Brighton & Hove City Council

A roadmap to give Brighton’s citizens easier and better access to the services they need online.

Brighton & Hove City Council are evolving their approach to digital, partly inspired by the work that Government Digital Service are doing, and also because they, like all local government institutions, need to find ways to deliver services with dramatically reduced revenues from central government.

Brighton approached us to help them rethink their site: they needed some immediate work on the information architecture for a new version of the site, and also needed our strategic advice on understanding how best to redesign sections of the site in future without our help.

The process

In our early discussions with the council, we realised that there were two very different workstreams.

The site refresh

The first task was to develop a top-level information architecture and design to suit an upcoming site refresh.

Other councils are undertaking an enormous cull of their content, sometimes cutting 90% of their pages. We couldn’t tackle the thousands of pages within the project (there was no time to collaborate with the dozens of departments), so the proposed design only affected the top 2 or 3 levels of the site.

We completed a content audit, some usability testing, and some card-sorting. This led to a revised site-map and wireframes. With some spare designer time, we turned the wireframes into a visual design that tested well.

The refreshed site has been received very positively by the citizens of Brighton and has reduced significantly the time it takes to find desired content.

Clearleft helped us develop our skills as designers, developers and communicators, guiding us to a solution that is customer-led, mobile first, with clear and simple content.

Jake Barlow, Head of Marketing

The prototype and roadmap

The other workstream was to develop a prototype for one frequently-used area of the site. The intention of the prototype was two-fold: to show the council the process of redesign (so they could repeat it later) and to give the council a library of interface patterns enabling later work to be more efficient. We worked very closely with their team to ensure knowledge transfer, and to make the responsive prototype a guiding light for other departments.

The council also needed a roadmap: which sections of the site needed a redesign first? How would they choose what to work on in future? Where did they want to be in 5 years, and how would they get there?

We began the process with some strategic work: we used the KJ method with a wide group of web editors at the council to gain a consensus of how the site could be improved. We then used a forced ranking exercise to prioritise eight different strategic objectives to guide our work.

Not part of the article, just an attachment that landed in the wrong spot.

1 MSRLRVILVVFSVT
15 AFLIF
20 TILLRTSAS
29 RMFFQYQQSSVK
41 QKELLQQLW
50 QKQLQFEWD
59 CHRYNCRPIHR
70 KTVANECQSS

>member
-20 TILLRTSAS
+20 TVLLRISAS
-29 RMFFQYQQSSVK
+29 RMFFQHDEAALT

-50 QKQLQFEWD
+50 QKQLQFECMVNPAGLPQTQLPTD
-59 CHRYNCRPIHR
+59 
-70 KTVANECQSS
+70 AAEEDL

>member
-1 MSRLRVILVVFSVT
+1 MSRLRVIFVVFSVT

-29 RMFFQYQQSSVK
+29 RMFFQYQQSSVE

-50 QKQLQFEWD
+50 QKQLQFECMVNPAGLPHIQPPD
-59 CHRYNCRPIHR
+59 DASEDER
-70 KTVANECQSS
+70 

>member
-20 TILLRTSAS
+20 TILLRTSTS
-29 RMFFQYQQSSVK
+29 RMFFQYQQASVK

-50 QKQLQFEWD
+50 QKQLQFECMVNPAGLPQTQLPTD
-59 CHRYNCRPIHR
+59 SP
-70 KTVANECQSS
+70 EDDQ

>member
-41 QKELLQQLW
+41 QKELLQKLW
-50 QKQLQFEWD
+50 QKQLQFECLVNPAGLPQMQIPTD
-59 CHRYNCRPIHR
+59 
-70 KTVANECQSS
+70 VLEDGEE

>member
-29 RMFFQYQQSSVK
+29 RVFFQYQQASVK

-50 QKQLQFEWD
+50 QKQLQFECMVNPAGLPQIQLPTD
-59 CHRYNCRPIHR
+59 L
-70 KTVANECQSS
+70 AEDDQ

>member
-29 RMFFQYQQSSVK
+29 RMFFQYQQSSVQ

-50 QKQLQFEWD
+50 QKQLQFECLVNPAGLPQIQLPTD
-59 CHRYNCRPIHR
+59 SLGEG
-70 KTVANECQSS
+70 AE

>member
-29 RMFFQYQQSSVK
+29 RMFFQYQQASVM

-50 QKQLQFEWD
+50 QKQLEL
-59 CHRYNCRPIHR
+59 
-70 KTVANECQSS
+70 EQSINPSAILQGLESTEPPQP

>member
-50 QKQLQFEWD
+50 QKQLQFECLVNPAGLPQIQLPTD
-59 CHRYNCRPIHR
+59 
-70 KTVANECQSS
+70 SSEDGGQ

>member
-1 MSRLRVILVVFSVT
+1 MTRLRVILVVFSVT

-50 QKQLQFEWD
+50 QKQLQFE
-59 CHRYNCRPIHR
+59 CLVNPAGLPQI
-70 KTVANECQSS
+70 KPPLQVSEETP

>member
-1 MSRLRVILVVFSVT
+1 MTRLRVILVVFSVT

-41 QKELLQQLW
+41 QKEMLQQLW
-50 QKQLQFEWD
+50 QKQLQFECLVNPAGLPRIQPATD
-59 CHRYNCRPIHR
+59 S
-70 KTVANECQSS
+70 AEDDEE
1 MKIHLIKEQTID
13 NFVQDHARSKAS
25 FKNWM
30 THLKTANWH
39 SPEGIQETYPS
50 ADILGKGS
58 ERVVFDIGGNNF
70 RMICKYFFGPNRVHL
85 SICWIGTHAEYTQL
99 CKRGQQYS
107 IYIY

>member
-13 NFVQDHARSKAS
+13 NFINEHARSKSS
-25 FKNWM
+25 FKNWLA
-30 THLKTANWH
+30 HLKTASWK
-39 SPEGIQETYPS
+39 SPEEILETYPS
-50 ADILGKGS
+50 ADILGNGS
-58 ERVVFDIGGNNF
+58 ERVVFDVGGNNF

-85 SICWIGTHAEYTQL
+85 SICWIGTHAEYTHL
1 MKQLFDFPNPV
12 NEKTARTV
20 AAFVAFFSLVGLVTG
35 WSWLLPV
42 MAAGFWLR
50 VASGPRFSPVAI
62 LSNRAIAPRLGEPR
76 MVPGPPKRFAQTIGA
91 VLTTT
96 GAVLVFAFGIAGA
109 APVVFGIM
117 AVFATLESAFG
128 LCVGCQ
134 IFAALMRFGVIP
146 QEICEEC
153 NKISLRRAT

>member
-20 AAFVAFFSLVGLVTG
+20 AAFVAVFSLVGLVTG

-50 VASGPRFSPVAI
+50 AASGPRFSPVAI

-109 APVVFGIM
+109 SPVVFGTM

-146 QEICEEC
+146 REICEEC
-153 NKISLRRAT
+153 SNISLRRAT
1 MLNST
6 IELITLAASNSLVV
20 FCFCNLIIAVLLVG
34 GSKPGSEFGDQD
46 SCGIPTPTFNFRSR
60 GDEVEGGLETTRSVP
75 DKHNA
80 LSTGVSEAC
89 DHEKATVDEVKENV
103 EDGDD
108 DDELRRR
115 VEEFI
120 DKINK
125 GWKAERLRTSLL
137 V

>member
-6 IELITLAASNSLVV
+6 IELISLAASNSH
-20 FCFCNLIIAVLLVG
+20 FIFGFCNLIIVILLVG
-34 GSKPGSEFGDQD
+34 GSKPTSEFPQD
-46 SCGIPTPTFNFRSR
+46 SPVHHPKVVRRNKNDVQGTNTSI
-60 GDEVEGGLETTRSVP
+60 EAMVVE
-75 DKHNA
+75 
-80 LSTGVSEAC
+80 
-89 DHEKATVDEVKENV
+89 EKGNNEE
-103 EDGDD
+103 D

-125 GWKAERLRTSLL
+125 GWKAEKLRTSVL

The research and early usability testing showed that there was a great appetite amongst the citizens to self-serve through the website if only it was easier. We chose parking as the subject of our prototype.

In a workshop with frontline staff, we identified the questions and tasks that citizens have when interacting with the council around parking. We also built empathy with citizens by spending time behind the counter of the parking office and listening to the issues they face (for example, not knowing or remembering the names of the products they wanted).

By discovering the nature of the design problems associated with parking, we were then able to spend time sketching a variety of user journeys and design ideas with the team at Brighton, using a ‘mobile-first’ approach.

We then sketched the interface in greater detail, and created a semi-functional, responsive, HTML prototype of the sketches, ready for usability testing. We tested the prototype with a variety of citizens on phones and laptops. In between testing we iterated the prototype based on what we learned.

Finally, we packaged the prototype and the library of patterns into a crate – a specially crafted site for staff at Brighton to use for reference.

After we were done with the production work, we armed the team at Brighton with as many resources as we could to help them advocate and prepare for thousands of staff for coming changes to the website.

What we learned

The way the council name things (often because of government guidelines) has a significant impact on usability. Some of the biggest wins to usability came from very simple re-labelling, and restructuring the content away from the traditional, department-centric approach towards a citizen-centric approach.

We’ve also developed a strong understanding of the challenges facing other public services across the UK, and refined our ideas about how to use the available resources as efficiently as possible.

Clearleft helped us develop our skills as designers, developers and communicators, guiding us to a solution that is customer-led, mobile first, with clear and simple content.

Jake Barlow, Head of Marketing

The impact

Helping the people of our city was immensely satisfying for Clearleft.

The new design has reduced the amount of time it takes for citizens to complete tasks, and made it accessible to more people on many different devices.

The buzz created by our work led to a series of presentations to senior staff and politicians at the council to advocate for our agile approach to design.

We’ve helped the council develop a roadmap for improving all of its digital services over the next few years. By putting citizen needs first in the design work, we made a persuasive case for a change in the council’s approach to customer experience.


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